Flynt is a success because he never lost touch with his roots. Unlike Hugh Hefner (Playboy) or Bob Guccione (Penthouse), Flynt had no pretenses about the business he was in. He was peddling smut to the guy in the dilapidated ranch house with a pick-up truck on blocks who wanted to see naked women and lots of them. At a key moment in the film, we see Flynt (Harrelson) instructing a model to spread her legs and the photographer to move in for a close-up. Fuck Hef’s airbrush and soft-focus trickery! The feminist scholar Laura Kipnis celebrated Flynt for exactly this reason. Hefner and Guccione tried to mask the fact that they were pornographers by camouflaging their rags as how-to-manuals for the up-coming executive gent who could always say he read the things “for the articles”. Flynt would have none of this. He was out in the trenches of Middle America, in Cincinnati for Christ’s sake, championing porn for the common man. And in doing so, he laid bare the class prejudices of a society that liked its sex as clean as its money. Time and again, the conservative scolds of the city, including that disgraced colossus of the savings and loan scandal, Charles Keating, tried to shut him down. Time and again, Flynt emerged triumphant. Even after a religious zealot tried to assassinate Flynt during one of his trials, the man soldiered on.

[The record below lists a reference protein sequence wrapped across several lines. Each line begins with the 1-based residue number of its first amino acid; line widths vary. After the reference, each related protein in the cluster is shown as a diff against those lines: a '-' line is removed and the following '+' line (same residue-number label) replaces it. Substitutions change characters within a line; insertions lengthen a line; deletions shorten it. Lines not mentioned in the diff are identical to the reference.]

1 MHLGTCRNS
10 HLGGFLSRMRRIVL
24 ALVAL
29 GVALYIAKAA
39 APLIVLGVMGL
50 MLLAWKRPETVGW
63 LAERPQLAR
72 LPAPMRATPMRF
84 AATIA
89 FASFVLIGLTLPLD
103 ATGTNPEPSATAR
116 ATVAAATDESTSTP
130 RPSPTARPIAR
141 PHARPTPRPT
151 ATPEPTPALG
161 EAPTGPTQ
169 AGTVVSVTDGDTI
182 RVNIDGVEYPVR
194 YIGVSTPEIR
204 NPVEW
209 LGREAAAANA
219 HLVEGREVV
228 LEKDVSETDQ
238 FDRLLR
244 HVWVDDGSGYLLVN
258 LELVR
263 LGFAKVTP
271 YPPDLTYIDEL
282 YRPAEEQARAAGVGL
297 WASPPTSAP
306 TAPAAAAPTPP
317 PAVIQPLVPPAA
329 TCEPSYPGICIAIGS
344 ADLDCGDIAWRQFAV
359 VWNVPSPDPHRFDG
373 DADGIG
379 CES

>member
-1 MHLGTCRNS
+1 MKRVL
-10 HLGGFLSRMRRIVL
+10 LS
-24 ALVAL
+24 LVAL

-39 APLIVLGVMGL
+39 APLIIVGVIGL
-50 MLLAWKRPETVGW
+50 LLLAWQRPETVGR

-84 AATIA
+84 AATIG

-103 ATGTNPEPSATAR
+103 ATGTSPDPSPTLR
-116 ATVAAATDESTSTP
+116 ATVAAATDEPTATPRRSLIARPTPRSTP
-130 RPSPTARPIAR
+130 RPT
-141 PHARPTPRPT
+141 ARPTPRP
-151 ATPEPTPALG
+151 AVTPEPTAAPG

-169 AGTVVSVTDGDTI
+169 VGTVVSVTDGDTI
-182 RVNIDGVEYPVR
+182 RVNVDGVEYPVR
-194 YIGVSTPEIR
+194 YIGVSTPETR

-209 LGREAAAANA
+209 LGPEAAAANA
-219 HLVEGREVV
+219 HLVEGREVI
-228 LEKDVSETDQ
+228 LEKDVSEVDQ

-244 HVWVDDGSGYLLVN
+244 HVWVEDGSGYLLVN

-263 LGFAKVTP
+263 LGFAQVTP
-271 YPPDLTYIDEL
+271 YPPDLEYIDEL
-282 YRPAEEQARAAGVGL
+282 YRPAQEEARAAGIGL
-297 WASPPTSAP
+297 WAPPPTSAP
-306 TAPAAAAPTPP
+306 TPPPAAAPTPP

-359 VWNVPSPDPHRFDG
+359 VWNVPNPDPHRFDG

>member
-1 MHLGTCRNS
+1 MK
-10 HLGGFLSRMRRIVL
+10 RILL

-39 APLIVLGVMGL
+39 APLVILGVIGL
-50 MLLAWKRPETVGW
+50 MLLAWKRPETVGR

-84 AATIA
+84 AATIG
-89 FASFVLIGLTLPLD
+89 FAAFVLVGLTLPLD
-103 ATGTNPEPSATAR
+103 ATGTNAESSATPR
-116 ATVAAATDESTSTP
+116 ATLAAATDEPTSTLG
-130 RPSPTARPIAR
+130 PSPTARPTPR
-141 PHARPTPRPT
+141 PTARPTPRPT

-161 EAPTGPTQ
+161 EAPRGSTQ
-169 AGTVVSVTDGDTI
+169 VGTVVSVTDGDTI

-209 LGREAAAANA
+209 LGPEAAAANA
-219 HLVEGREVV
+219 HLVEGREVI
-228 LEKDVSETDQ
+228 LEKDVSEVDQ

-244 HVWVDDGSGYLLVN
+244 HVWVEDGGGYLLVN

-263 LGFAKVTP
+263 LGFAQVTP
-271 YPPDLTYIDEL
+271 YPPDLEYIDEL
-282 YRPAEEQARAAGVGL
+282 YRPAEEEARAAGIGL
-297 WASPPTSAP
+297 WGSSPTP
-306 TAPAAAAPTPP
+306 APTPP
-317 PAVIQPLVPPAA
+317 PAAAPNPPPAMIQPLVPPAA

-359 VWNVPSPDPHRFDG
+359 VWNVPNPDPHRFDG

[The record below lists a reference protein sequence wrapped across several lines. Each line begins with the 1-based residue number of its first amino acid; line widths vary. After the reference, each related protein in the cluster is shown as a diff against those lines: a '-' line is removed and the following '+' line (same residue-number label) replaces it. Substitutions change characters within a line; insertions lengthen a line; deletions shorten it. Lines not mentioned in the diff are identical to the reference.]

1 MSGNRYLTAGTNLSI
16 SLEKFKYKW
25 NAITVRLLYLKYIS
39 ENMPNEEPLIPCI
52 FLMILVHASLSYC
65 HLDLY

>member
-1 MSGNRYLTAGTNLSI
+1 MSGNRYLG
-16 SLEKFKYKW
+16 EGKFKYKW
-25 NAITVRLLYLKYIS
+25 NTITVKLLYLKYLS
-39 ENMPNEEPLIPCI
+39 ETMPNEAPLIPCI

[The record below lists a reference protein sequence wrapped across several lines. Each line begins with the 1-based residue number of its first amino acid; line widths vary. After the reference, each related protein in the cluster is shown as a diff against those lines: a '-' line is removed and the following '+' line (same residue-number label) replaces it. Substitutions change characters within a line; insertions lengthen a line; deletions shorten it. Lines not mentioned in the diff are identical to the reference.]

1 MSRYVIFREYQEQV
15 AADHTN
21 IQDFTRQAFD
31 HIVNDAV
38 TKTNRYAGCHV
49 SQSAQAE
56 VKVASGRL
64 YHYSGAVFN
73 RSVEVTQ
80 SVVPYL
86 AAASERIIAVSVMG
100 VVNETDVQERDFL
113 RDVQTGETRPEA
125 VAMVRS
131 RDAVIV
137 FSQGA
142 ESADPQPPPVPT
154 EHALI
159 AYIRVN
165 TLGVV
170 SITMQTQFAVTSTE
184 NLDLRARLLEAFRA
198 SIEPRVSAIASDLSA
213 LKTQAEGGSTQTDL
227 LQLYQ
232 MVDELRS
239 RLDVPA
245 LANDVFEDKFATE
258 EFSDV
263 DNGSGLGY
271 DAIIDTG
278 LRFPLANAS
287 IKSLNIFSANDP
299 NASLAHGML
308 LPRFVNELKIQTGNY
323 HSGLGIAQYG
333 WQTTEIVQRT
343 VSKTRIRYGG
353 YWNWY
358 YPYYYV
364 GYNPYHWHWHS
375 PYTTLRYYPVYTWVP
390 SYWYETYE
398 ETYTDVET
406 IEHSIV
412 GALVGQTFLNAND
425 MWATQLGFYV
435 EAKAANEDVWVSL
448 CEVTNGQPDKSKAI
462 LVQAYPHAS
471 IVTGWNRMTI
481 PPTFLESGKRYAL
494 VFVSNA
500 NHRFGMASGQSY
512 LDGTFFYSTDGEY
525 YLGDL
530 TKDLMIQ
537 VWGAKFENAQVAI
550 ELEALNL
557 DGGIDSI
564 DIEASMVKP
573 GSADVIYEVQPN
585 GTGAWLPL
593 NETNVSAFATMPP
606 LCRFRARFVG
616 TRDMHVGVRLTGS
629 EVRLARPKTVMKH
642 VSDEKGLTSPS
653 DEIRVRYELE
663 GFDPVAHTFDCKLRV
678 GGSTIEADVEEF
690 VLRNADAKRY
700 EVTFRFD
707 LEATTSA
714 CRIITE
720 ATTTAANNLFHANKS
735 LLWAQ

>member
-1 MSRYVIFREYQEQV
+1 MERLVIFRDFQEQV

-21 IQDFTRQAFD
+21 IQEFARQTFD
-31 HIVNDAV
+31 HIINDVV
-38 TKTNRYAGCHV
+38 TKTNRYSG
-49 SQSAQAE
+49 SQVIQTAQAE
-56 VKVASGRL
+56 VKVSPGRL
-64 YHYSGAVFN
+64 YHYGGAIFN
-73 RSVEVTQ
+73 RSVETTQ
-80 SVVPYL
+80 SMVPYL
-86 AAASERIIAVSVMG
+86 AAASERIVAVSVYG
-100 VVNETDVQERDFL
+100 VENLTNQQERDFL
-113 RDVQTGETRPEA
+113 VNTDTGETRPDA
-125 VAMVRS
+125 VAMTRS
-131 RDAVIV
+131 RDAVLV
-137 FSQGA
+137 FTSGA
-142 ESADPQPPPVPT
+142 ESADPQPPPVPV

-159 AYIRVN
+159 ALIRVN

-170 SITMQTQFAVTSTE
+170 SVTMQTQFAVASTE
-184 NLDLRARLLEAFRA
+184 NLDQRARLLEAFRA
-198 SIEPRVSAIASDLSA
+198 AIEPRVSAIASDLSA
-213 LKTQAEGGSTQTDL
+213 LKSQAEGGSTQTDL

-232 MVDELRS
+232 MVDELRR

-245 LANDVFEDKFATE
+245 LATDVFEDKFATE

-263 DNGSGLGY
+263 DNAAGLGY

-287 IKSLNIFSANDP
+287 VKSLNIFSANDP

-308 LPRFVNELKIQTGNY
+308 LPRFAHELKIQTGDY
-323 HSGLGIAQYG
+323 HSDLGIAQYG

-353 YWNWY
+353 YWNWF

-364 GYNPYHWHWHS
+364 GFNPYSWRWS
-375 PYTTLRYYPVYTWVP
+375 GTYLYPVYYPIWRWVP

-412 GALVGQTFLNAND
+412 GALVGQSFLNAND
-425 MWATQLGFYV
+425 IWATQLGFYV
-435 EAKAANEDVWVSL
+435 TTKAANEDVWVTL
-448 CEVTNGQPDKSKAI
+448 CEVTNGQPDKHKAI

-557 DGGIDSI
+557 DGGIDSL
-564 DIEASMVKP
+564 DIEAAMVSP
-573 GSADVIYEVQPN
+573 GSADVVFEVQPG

The People vs. Larry Flynt concludes on a high note with Flynt victorious over Jerry Falwell. Flynt had printed a mock advertisement for whiskey, insinuating that Falwell and his mother had been intimate in an outhouse. Falwell sued and the case reached the Supreme Court. Again, we revel in Flynt’s triumph because he is so out front about his mission -- sticking to the straights who don’t just want to ban porn but unpopular speech, particularly speech that comes from people who hitherto had no power to make their voices heard.